The Best Photo of the AFLW Season
Minutes away from history. At half time of the first ever match of AFL Women’s at IKON Park on the night of Friday February 3, AFL photographer Michael Willson caught the Carlton Blues waiting on tenterhooks to hit the field. It is a shot over 100 years in the making and encapsulates that historical significance.
Centre of the picture and looking past our gaze towards the waiting ground is Carlton captain Lauren Arnell. And it’s Arnell, more than any other character in this wonderful shot, who embodies the subtext of the night. Arnell is an eight-time Darebin Falcons’ premiership player with a superb football brain and ice in her veins. Yet in the split second in which the champion’s gaze locks with Willson’s lens, there is a clear vulnerability in her eyes. Maybe even fear. What do you feel when a decades-awaited history is within arms’ reach, when the dreams, hard work and ambition of so many forebears is falling on your shoulders?
The contrast between typical demeanour and the reaction to this historic moment is not just embodied in the Carlton captain. To Arnell’s immediate left is Shae Audley, a pugnacious midfielder renowned for her grit and ratbag yap in equal measure. Not that the casual observer could see that in this shot as her eyes are downcast, her head is bowed in introspective preparation and that mouth is not saying anything any time soon. Furthest on the left is Bella Ayre, Carlton’s youngest player. At 17, she has a career in AFL Women’s ahead of her beginning on this night. She is caught in a moment of nervous energy, a scream that could be excitement and could be terror. Over the next hour, she will fall on either side of that divide.
The focus is on Arnell, Audley and Ayre because the lighting catches their faces most strikingly. Photographers can work for hours to set up the natural noir mood of this shot, which Willson transcended by opting for a black and white filter which enhances the scene’s emotional gravitas. Lit by two everyday fluorescent tubes, the incredible intensity of the shades between shadow and light – the wide eyes, the unchecked emotional rawness and the cinematic shadows à la Frank Hurley’s shots of Ernest Shackleton’s Antarctic explorers in 1916. Equally important is the tight angle of the race from which the players are emerging. Not only does it increase a feeling of tension but it captures the unity and purpose of the Blues in the face of this brave new world.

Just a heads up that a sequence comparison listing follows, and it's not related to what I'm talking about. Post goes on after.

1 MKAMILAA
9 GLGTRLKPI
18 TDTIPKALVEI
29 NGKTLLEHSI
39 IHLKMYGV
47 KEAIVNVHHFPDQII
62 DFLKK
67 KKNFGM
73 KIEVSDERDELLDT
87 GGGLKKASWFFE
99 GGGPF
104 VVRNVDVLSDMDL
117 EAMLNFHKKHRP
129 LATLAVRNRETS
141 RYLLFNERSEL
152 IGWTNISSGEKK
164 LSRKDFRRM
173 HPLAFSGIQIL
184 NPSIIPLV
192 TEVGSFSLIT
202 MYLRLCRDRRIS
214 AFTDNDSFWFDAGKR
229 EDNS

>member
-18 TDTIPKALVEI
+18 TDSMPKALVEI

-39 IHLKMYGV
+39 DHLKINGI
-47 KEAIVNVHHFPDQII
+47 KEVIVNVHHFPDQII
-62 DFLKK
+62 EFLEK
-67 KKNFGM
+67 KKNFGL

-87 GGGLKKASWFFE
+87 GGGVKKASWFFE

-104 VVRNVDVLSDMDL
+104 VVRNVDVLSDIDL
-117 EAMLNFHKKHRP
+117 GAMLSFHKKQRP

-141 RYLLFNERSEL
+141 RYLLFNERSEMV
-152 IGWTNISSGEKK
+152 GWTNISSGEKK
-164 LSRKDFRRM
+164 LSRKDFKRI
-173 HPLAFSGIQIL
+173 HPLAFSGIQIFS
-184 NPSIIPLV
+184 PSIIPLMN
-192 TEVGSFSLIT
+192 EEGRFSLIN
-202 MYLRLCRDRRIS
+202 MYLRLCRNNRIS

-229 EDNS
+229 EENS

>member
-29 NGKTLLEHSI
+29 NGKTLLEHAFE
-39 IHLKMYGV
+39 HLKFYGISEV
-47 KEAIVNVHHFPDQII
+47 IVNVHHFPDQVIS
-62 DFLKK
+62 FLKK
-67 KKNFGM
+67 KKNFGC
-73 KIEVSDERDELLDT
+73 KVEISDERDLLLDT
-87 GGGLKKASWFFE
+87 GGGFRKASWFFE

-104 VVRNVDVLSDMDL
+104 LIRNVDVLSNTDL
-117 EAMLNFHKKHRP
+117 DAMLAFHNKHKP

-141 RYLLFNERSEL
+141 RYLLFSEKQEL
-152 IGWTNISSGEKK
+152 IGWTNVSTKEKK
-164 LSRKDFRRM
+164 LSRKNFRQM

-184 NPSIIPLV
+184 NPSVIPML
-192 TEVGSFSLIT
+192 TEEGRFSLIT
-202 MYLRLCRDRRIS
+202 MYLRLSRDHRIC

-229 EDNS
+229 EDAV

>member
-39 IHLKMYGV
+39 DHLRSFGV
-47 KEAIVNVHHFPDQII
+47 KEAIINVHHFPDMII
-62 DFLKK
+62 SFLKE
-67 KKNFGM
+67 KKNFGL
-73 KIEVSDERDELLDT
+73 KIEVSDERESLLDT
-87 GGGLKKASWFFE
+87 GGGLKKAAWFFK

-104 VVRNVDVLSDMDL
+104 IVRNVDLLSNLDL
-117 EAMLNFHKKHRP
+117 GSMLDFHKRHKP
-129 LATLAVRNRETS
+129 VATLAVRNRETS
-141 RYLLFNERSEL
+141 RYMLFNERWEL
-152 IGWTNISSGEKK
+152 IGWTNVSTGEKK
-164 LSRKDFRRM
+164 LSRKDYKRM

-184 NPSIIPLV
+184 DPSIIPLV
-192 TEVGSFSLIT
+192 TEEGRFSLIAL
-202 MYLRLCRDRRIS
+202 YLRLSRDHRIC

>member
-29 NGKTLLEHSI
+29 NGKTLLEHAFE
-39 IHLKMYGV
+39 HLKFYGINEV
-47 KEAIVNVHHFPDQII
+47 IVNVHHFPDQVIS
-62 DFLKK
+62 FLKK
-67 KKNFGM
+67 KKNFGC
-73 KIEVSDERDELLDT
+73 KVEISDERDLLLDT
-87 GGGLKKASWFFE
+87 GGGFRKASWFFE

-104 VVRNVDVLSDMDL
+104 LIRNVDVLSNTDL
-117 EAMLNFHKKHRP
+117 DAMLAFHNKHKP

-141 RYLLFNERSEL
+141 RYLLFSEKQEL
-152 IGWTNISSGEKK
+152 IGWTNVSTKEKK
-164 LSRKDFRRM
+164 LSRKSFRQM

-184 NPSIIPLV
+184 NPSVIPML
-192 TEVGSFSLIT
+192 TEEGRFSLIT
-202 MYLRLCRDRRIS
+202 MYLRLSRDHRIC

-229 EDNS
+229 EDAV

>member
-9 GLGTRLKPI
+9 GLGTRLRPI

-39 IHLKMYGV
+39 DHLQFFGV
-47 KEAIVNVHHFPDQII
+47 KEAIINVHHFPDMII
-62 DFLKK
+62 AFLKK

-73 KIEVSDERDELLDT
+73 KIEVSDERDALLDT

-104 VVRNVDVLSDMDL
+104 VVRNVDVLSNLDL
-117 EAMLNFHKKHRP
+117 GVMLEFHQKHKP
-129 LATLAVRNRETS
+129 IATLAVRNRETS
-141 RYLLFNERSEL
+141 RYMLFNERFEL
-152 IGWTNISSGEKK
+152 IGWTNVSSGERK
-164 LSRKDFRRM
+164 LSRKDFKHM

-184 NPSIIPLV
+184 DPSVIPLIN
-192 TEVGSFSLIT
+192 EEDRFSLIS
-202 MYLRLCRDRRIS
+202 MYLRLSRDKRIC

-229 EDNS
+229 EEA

At the rear of the shot is Carlton coach Damien Keeping. He is visibly still encouraging his troops but is – metaphorically and literally – out of focus. After four months of preparation, it is all up to his charges. He is surrounded by his trainers, bench staff and assistant coaches, who fill that claustrophobic race up right to the back. There’s something poetic there as well. For the 22 players in Michael Willson’s shot, there is no going backwards. The only way – metaphorically and literally – is forward.
“I did have the idea of capturing this shot, or something similar, either in the race or running onto the ground,” says Willson. “But I didn’t really have a pre-conceived notion of what the shot may actually look like. So many variables, like TV cameras obstructing or trainers, come into it that I couldn’t bank on it. I was fortunate that before they ran onto the ground, Arnell stopped the players and spoke to them, which gave me time to fire a few frames.”
“I think the dark, dingy lighting is what makes the shot. Also, the dirty concrete, the pipes, the enclosed space – it all works. I didn’t expect the faces to be so intense. There’s such a mix of emotion on the girls’ faces. There’s many layers to the photo. The more you look the more it reveals.”
“Looking back now, I think the photo will stand the test of time as an image people will remember and associate with that historic night. It rates highly in my folio of work. It’s an image that has real impact, coupled with the fact it was such a historic occasion, it all works together to make a memorable photograph.”